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Iraq’s farmers pushed off land as drought and heat cripple crops

Until a few years ago, farming in southern Iraq was “as lucrative as oil,” Qasim Abdul Wahad remembers, and his one-hectare farm plot in the governate of Basra produced enough to feed his family of eight.

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Now dust kicks up under his feet as he walks through his land, after worsening extreme heat and drought linked to climate change killed 90 percent of his winter crops, including all of his okra and eggplant.

“Only a few years ago I would be able to sit here and relax. It was very green and beautiful. When I look at it now, I feel like a member of my family is gone,” the 50-year-old said.

Abdul Wahad, who has spent his life farming in the village of Abu al-Khaseeb – the names means “father of the fertile” – thinks he will soon have to abandon his land, to try to seek more fertile ground elsewhere.

“Three weeks ago I started thinking about moving to Babylon, to work as a farmer there. I don’t want to say it in front of my kids though,” he said, once his family were out of earshot.

Iraq is the fifth most vulnerable country in the world to extreme temperatures and water shortages, according to the UN Environment Program.

The Basra region – already stifling in the summer, with a top recorded temperature of 53.8 degrees Celsius (129 degrees Fahrenheit) – is among the worst-affected areas.

As harsher drought and heat hit food production and the incomes of people dependent on agriculture, about one in 15 Iraqi households in late 2021 saw at least one family member migrate to seek new economic opportunities, according to the Norwegian Refugee Council (NRC), which researches the issue.

More heat, less water

The pressures are evident in Abu al-Khaseeb, south of the city of Basra along the Shatt al-Arab river.

Abdul Wahad this winter lost an expected okra and eggplant harvest worth $3,700 as well as the $400 he spent to plant it. The winter before he lost half of the same two crops.

“There is more dust now because of climate change, the rise in temperature is unbearable and there is also a new kind of infection and mites we are noticing that we haven’t seen before,” he said.

Abu al-Khaseeb was once famous for dates, but its palm trees are caked in dust and production is falling. Abdul Wahad’s last date harvest was 350 kg lower than the year before, he said.

“I have to do some other work now because I can’t just depend on my farm anymore,” he said.

Ally-Raza Qureshi, a representative of the UN World Food Program (WFP) in Iraq, said farmers need help to adapt to changing conditions, through measures such as adopting drought-resistant crop varieties and better drip irrigation systems.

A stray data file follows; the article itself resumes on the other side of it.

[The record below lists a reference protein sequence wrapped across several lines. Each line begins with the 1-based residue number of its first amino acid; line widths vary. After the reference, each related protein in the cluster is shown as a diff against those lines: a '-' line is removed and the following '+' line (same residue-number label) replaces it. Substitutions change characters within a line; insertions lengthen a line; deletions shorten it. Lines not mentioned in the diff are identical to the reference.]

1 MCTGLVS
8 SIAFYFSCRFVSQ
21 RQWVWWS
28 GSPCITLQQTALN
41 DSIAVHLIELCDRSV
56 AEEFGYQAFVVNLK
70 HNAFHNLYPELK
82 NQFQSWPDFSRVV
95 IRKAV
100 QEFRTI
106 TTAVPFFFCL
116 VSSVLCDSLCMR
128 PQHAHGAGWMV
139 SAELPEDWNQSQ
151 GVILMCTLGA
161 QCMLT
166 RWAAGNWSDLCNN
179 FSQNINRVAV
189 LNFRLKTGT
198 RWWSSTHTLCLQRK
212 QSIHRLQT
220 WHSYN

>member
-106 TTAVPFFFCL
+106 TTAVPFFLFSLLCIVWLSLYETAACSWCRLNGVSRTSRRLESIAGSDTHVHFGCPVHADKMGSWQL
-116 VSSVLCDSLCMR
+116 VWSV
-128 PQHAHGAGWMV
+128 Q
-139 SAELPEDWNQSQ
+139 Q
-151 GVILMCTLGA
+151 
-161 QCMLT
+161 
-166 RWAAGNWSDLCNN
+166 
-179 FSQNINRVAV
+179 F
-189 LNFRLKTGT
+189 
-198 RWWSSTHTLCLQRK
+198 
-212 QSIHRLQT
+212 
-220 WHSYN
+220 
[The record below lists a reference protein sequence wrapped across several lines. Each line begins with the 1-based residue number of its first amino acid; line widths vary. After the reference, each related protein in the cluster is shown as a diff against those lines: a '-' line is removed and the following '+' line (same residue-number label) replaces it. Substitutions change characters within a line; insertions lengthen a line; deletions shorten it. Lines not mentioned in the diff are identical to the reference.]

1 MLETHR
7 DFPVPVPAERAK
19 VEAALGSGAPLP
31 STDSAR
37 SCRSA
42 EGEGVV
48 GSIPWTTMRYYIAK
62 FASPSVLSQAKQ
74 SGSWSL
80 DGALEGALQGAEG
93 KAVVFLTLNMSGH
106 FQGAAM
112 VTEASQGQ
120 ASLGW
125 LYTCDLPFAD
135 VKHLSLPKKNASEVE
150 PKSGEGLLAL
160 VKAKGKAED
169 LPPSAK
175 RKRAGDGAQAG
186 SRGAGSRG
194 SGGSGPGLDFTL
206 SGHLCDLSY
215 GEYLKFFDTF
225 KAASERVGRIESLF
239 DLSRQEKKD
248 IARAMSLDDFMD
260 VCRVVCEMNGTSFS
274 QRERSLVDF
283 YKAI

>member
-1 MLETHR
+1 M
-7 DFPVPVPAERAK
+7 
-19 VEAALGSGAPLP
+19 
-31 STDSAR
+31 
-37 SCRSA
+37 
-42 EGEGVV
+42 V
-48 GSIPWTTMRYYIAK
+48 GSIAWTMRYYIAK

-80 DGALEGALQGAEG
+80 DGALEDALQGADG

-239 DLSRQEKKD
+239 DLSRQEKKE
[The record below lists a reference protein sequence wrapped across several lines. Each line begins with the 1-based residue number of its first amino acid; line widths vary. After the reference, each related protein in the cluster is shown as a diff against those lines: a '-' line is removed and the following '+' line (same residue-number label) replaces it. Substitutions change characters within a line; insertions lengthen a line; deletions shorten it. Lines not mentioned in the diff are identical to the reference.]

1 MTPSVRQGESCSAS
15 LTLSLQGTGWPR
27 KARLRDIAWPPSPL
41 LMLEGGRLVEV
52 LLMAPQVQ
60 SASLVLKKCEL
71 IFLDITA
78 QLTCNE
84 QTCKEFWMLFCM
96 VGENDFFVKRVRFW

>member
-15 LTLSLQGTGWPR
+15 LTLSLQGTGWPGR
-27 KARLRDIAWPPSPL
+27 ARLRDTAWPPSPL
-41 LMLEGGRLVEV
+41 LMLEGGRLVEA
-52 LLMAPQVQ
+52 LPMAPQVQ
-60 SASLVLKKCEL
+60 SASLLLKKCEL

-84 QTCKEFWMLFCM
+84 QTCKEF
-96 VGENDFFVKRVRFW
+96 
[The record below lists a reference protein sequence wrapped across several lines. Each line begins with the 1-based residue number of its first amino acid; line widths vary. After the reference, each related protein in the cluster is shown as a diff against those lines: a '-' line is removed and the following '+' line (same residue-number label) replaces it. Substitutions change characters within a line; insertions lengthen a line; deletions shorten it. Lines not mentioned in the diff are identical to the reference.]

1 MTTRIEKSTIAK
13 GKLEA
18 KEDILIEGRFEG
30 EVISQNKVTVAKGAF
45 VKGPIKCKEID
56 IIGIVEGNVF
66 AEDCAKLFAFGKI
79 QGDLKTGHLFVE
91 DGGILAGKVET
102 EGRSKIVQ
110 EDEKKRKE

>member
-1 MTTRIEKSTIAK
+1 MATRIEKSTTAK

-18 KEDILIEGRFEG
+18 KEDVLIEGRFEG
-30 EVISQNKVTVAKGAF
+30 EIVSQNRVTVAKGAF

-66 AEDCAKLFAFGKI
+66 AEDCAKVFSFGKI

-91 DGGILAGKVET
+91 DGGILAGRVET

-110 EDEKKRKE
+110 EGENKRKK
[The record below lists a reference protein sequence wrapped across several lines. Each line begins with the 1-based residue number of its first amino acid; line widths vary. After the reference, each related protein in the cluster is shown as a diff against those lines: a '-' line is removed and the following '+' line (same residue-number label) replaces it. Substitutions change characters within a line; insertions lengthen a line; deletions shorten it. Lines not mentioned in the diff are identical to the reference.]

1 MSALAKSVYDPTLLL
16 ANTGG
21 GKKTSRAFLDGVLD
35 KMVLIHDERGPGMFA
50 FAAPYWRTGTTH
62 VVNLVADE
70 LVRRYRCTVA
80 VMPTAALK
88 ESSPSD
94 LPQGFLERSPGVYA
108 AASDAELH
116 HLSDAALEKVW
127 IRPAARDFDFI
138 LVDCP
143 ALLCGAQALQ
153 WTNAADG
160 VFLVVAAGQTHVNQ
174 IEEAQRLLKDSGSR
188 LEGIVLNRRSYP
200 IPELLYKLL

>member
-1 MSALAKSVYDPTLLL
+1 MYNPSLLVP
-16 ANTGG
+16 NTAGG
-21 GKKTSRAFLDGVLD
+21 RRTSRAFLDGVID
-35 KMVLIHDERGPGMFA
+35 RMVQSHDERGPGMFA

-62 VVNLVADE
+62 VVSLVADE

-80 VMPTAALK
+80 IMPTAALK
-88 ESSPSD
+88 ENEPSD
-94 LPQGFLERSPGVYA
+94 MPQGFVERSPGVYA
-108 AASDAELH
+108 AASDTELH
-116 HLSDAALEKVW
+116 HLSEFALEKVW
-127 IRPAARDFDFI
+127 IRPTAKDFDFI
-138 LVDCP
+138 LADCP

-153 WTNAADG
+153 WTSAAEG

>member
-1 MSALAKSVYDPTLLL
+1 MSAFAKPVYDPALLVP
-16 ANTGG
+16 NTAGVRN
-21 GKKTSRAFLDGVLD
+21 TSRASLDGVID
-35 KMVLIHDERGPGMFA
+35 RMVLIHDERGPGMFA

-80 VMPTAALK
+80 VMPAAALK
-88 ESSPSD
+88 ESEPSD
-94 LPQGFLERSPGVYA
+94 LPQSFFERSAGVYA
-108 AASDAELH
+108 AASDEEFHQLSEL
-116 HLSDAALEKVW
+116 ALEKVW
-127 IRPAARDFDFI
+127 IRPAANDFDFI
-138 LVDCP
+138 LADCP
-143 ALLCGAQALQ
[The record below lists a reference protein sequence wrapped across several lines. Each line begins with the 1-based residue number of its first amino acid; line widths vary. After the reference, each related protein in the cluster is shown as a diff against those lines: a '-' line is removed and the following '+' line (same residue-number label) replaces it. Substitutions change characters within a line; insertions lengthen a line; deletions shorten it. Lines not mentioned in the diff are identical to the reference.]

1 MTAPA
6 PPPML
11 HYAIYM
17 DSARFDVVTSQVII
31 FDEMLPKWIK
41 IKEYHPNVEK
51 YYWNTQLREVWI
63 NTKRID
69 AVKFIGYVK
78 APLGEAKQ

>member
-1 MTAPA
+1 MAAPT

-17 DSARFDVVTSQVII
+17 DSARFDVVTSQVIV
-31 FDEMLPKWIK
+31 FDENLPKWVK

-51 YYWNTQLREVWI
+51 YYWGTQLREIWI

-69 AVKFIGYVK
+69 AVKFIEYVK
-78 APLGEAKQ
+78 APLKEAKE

But a lack of awareness in Iraq of the magnitude of the climate change threat – and continuing use of age-old practices – are both factors limiting change, he said.

“In most cases, farmers are still using methods from centuries ago, when water was not as scarce and weather was not as hot,” he said.

To cope with the rising temperatures and lack of water, Abdul Wahad has resorted to trying to shade some of his crop and is buying drinking water to mix with tap water to irrigate his plants, an expensive and unsustainable plan.

His farm normally draws water from the adjacent Shatt al-Arab river, but its level has now fallen so low it can no longer irrigate his fields.

Iraq is predicted to see a 20 percent drop in water availability by 2050, which could parch a third of its irrigated land, according to the World Bank.

‘Do we all have to leave?’

Further upriver, around the village of al-Qurna – where the Shatt al-Arab forms at the junction of the Euphrates and Tigris rivers – many fields are still green with wheat, but others were flattened in a recent sandstorm.

“If the wheat is knocked down, that’s it,” farmer Hadi Badr al-Malai, 57, told the Thomson Reuters Foundation, motioning to his damaged fields.

The large-scale farmer is also battling rising salinity in the soil because of poor drainage, forcing him to leave sections of his 5,000 dunums (1,250 hectares) of land unplanted.

Such problems cut his income by $10,000 last season compared to the previous year, he said.

“I’m worried about the future. Do we all have to leave? Will all my kids have to look for governmental jobs?,” asked Al-Malaki, noting his oldest son already works an off-farm security job, though he comes back to help on the land as well.

According to Caroline Zullo, an NRC policy advisor, almost half of wheat farmers around al-Qurna lost their entire wheat harvest in the most recent crop season.

Such losses are driving growing migration, usually away from farming.

Haidar Sabah Radi, with his wife and six kids, earlier this year left his 75-dunum farm for al-Qurna village – eight kilometers away – to find work as a taxi driver.

Last summer he sold all of his livestock – including 90 cows and 200 ostriches – because he could no longer afford to feed them.

“There’s no support from the government,” he complained, saying he worried his children will now be disconnected from farming life.

Iraq’s Ministry of Agriculture did not respond to a request for comment on support measures for farmers.

According to a January report by the UN Food and Agriculture Organization, over 90 percent of livestock producers in Iraq last October had difficulty accessing water or buying feed as a result of drought.

Urban tensions

Growing climate-related migration is already evident, with tensions in urban areas growing as competition for jobs and resources increases, leading to social conflict and growing income disparities, WFP’s Qureshi said.

Many fear cities will not be able to provide enough work and homes for those displaced from farming, said Zullo of NRC.

Abd Al-Hussein al-Abadi, the head of the Federation of Farmers Association in Basra, said government support – including compensation for ruined crops – is essential for farmers to stay on their land.

Failure to provide that could hurt Iraq’s broader economy if farmers abandon their land and the country needs to import more food, he said.

The challenge is particularly severe as the Ukraine-Russian war dries up exports from two major wheat producers, leading to soaring prices for that grain and other imported commodities.